Formal gardens designed by Harold Peto and completed in 1912.


The gardens are located on the north side of the village of Woodhall Spa and are surrounded by woods with pine woods to the south and a larch plantation to the east. They occupy an area of approximately 12 hectares. The gardens are bounded on the south by Coronation Road, on the west by Stixwould Road and on the north-west by Monument Road, excluding the area of the planned housing development (2017). Approximately 0.27km along Monument Road, the boundary then follows a track southwards to the north-east side of Petwood Hotel. From here it runs eastwards through the woodland for approximately 0.11km and then southwards through the woodland to join up with Coronation Road.


Petwood is approached via a drive, constructed in the mid-1980s, off Stixwould Road at the north-west corner of the formal gardens, which leads to a large tarmac car park at the rear of the house. At the entrance to the original drive, which is just to the north of the current drive, is a lodge in the same half-timbered Tudor style as the main house. This has ornate iron gates and red brick walls with stone piers.


Petwood (Grade II-listed) was built in 1905 and extended in 1910. It is in a fanciful timber-framed Tudor style with plain tiled roofs, multiple clustered red brick chimney stacks, and timber mullions with leaded lights. The house has a rambling L-shape plan and an irregular facade of two and three storeys with a two-storey oriel over the main entrance. The south side overlooks the formal gardens. It has been extended piecemeal to provide hotel accommodation.


The gardens form an oblong with a main north-south axis from the centre of the house aligned with the site of the Atalanta Temple at the far extremity of the grounds, crossed by a terrace running east-west and a parallel raised cross walk halfway down the garden.

Along the south front of the house is a broad stone-flagged terrace with a pierced stone balustrade surmounted by urns at the corners. A central opening leads down to a stone-flagged, circular area which has low triangular hedges at each corner and a central circular hedge, the remnants of Goldring’s topiary that was altered by Peto. From here, the main axial path leads southwards, flanked by rose festoons, to a circular stone-edged pool with a small fountain statue of a baby Neptune, acquired by Grace from the late C19 Ducel foundry in France. This forms the junction with the east-west axis which originally had pierced balustrading and a paved terrace, now lost, leaving only a raised bank.

The round pool looks southwards over an expansive lawn towards a large round pond, in the centre of which is a statue of four graceful Nereids (copied from a fountain at Versailles), that was also acquired by Grace from the Ducel foundry. Beyond this, on a raised platform stood the Temple of Atalanta which was a structure of six stone pillars, surmounted by a dome of open iron-work, and flanked by a pillared pergola. This lost feature is currently being reinstated (2017).

To the west of the house there is an apsidal lawn, on the south side of which a long swimming pool was created in the 1930s, surrounded by an ornate ironwork screen with stone steps at either end. The sunken topiary garden, known as the Dutch Garden, on the west side of the apsidal lawn, is surrounded by a stone path from which flights of steps lead down to the flagged-stone centre, containing an oblong pool. The garden is surrounded by topiary. To the west of this, on the other side of the entrance drive, a rustic summerhouse is situated, clad in diagonal timbers, which is aligned with the sunken garden and south terrace. A tennis lawn, surrounded by yew hedges, is located on the south side of the sunken garden.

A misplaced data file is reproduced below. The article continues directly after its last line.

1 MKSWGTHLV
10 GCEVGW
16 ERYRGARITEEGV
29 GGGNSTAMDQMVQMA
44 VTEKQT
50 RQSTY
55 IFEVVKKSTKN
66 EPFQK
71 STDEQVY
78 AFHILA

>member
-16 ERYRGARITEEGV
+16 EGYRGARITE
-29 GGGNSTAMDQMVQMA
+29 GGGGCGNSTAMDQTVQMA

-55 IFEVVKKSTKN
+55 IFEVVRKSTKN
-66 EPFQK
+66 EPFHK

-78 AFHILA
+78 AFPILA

From the sunken garden, a yew walk leads southwards and opens into a circle which formerly enclosed a rose garden which is now lawned over. The circle has an opening on the east side which is aligned with the Temple garden on the eastern boundary of the gardens. This was designed by Grace herself. The west-facing temple (called as such but is actually a loggia) is reached via three stone steps and has stone pillars supporting a roof with a moulded stone architrave. It is flanked by high red brick walls, punctuated by small stone niches for statues, which continue at right angles before terminating in brick piers. From here, brick pergolas continue eastwards, terminating in a wheel of lintels which are not an original part of the design. On the south return wall a gateway with projecting brick surround and semi-circular arch, leads into a rhododendron walk in the woodland to the east, terminating in a beech tree avenue.


On the north side of the house, the former kitchen garden occupies a long narrow plot, bounded on the north-west side by a high brick wall, against which glasshouses were built. These have since been dismantled, leaving the whitewashed brick as evidence of their former position. The former gardener’s cottage is a single-storey, rendered building with a shallow pitched, tile-clad roof.


Books and journals
Harris, John, Pevsner, Nikolaus, Antram, Nicholas, The Buildings of England: Lincolnshire, (2002)
'The Gardens at Petwood, Woodhall Spa, Lincs' in Country Life, (August 7 1915), 198-204
Duke-Cox, N.M., 'Three Sundials in a Country House Garden' in British Sundial Society Bulletin, , Vol. 28 (i), (March 2016 ), 2-5
Duke-Cox,, N. M, 'Petwood: A William Goldring Garden in Lincolnshire?' in The Kew Guild, (7 December 2016),


This garden or other land is registered under the Historic Buildings and Ancient Monuments Act 1953 within the Register of Historic Parks and Gardens by Historic England for its special historic interest.

End of official listing